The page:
Ed Hula in Vancouver
There’s no way anybody could speculate that grief, not joy, would be the first emotion to sweep over the Vancouver Olympics.
While I mused last week in my first column from Vancouver about what gripping stories might emerge from the 2010 Olympics, the death of an athlete was not one of them.
Minutes after my column went to print, news came of the crash of Georgian luger Nodar Kumaritashvili. His death made my thoughts trivial, irrelevant.
Who could have the cold nerve to speculate that tragedy would be a story line from the Games?
Leaders of the International Luge Federation could barely contain themselves as they faced the media -- unaccustomed, unprepared to talk about the tragedy.
The same could be said for IOC President Jacques Rogge, who switched from a red tie to a black one for his pre-Games press conference last Friday. Somber, Rogge and VANOC chief John Furlong could only convey regret at a news conference that ordinarily would have allowed the two men to wax with enthusiasm about the days ahead for Vancouver.
Vancouver responded with grace, making changes to the opening ceremony to include commemorations for Kumaritashvili.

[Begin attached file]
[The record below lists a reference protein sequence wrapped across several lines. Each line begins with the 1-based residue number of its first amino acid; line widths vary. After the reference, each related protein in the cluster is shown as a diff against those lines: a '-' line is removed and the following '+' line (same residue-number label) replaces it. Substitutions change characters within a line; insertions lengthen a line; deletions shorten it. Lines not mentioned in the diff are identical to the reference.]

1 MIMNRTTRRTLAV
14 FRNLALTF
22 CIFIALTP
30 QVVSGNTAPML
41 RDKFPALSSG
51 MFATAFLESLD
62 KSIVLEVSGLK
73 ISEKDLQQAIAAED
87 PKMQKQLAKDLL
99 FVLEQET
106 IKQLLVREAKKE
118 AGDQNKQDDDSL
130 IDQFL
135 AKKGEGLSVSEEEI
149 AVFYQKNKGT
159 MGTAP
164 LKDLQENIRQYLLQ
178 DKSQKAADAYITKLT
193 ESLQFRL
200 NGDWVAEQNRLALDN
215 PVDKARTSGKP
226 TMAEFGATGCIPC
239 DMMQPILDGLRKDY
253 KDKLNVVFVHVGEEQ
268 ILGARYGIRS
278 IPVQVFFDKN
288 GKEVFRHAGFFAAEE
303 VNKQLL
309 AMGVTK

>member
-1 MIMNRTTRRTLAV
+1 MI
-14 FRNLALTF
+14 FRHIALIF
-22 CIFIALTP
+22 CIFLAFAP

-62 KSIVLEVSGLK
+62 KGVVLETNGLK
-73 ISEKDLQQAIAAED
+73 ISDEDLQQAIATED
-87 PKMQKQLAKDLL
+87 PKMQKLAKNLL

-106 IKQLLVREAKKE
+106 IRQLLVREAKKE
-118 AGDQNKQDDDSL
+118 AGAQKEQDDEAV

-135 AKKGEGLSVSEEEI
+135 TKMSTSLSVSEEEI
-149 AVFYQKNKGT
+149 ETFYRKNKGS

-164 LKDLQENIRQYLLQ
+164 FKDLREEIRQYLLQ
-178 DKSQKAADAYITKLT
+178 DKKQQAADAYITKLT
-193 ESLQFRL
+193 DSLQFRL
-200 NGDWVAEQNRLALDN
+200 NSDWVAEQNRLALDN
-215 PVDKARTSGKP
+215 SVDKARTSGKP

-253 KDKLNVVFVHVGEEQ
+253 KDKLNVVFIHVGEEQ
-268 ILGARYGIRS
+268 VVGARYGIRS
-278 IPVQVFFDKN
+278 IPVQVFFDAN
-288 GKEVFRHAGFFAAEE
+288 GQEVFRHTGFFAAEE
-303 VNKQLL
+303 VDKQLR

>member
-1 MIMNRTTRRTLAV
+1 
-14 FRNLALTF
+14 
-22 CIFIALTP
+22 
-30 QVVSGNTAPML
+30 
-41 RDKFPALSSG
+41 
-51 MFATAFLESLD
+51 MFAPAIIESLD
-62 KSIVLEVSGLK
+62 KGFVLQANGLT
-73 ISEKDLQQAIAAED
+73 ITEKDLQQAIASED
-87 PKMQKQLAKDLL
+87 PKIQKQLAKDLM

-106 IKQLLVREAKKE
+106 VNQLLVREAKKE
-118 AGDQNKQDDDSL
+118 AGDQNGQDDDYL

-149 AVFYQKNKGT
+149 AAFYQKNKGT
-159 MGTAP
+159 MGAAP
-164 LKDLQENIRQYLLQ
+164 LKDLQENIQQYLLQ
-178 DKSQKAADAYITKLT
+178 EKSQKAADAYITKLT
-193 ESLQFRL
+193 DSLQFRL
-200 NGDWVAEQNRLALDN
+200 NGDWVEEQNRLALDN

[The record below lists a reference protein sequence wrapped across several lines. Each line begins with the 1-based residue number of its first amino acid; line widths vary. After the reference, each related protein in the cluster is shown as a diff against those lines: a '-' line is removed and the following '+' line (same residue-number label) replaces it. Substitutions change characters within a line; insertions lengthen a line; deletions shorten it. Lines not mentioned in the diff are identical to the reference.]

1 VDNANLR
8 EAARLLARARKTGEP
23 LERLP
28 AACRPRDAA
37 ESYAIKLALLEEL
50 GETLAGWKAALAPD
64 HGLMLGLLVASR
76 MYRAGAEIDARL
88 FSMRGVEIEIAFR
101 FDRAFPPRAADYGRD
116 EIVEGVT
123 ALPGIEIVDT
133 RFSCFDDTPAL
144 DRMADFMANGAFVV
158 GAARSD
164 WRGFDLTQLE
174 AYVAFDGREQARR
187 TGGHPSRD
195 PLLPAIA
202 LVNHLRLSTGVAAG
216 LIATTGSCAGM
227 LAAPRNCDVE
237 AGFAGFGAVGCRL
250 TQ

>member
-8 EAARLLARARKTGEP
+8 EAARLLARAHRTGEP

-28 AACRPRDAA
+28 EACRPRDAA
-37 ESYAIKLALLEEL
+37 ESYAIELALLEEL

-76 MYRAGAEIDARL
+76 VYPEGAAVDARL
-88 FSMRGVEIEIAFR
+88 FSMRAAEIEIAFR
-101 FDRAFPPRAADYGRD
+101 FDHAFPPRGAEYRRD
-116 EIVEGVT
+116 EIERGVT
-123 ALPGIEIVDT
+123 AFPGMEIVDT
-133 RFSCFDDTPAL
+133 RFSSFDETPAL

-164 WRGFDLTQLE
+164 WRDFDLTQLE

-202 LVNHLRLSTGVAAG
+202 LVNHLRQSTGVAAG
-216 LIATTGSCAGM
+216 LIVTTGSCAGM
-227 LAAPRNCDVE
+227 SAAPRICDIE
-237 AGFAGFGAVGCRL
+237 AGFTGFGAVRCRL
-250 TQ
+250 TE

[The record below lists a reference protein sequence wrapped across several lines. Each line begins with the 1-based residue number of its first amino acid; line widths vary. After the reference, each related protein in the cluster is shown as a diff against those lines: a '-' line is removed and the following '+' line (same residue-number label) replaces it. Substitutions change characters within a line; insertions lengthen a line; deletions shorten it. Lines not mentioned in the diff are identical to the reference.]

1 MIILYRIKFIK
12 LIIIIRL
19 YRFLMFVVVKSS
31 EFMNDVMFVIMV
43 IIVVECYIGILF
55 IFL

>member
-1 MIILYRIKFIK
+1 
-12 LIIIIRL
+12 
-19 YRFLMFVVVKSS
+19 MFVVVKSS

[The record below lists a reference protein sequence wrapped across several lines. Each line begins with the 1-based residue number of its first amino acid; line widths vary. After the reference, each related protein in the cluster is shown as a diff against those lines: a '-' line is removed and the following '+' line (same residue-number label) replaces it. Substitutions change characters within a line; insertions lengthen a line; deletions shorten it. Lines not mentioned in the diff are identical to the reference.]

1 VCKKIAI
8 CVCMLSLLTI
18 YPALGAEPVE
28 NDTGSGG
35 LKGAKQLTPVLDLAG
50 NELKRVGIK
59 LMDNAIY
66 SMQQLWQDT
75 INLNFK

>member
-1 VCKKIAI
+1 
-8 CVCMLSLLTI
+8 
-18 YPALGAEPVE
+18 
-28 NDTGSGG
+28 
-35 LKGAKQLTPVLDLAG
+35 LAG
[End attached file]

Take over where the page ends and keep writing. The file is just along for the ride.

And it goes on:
The luge course has been shortened as a result of the high-speed crash. The move is both a safety measure and a psychological move.
Georgia President Mikheil Shaakashvili says a track will be built in Kumaritashvili’s name in his home town. It’s a place I visited three years ago to check out the short-lived bid from Georgia to host the 2014 Winter Games.
Bakuriani is a place of wild beauty in the Caucasus Mountains. It was undeveloped except for a few small hotels and what was then a brand-new ski lift that took 30 minutes to figure out how to get it moving.
Nodar Kumaritashvili willl be buried this week in Bakuriani, his hometown in the Republic of Georgia (ATR)
Formerly the training site for winter athletes from the Soviet Union, Bakuriani could become a new center of winter sport one day. A new track carrying the name of Nodar Kumaritashvili would help that to happen and perhaps create a place where the Winter Games might take place once day.
More importantly, maybe his death on the track will leave another legacy: renewed attention to the safety of athletes.
“No athlete should die because of a sports accident,” said Shaakashvili.
The irrefutable logic of that statement needs to be adopted by the Olympic Movement -- not just unspoken, but as a public credo.
More grim details of the death of are about to emerge when the British Columbia coroner delivers an autopsy and other details of the investigation.
Whether those findings assign blame for the luger’s death to design of the track or pilot error, we can only hope the report will help keep all Olympians safe when they step onto the field of play.
Written by Ed Hula in Vancouver.
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